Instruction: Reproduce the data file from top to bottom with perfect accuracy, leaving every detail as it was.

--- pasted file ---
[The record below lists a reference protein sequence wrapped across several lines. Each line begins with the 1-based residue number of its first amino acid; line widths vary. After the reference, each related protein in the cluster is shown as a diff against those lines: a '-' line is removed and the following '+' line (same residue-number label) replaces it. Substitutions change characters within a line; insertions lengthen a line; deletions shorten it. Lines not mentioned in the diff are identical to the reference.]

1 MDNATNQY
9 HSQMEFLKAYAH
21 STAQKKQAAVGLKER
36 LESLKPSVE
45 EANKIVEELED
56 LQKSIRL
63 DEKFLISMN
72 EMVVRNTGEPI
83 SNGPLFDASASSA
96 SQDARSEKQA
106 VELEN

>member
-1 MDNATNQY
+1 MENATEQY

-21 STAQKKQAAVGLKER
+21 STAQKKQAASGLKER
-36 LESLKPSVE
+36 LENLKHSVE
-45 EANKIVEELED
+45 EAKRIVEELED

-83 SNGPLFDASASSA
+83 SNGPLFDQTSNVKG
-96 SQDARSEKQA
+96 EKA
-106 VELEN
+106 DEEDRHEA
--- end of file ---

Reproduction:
[The record below lists a reference protein sequence wrapped across several lines. Each line begins with the 1-based residue number of its first amino acid; line widths vary. After the reference, each related protein in the cluster is shown as a diff against those lines: a '-' line is removed and the following '+' line (same residue-number label) replaces it. Substitutions change characters within a line; insertions lengthen a line; deletions shorten it. Lines not mentioned in the diff are identical to the reference.]

1 MDNATNQY
9 HSQMEFLKAYAH
21 STAQKKQAAVGLKER
36 LESLKPSVE
45 EANKIVEELED
56 LQKSIRL
63 DEKFLISMN
72 EMVVRNTGEPI
83 SNGPLFDASASSA
96 SQDARSEKQA
106 VELEN

>member
-1 MDNATNQY
+1 MENATEQY

-21 STAQKKQAAVGLKER
+21 STAQKKQAASGLKER
-36 LESLKPSVE
+36 LENLKHSVE
-45 EANKIVEELED
+45 EAKRIVEELED

-83 SNGPLFDASASSA
+83 SNGPLFDQTSNVKG
-96 SQDARSEKQA
+96 EKA
-106 VELEN
+106 DEEDRHEA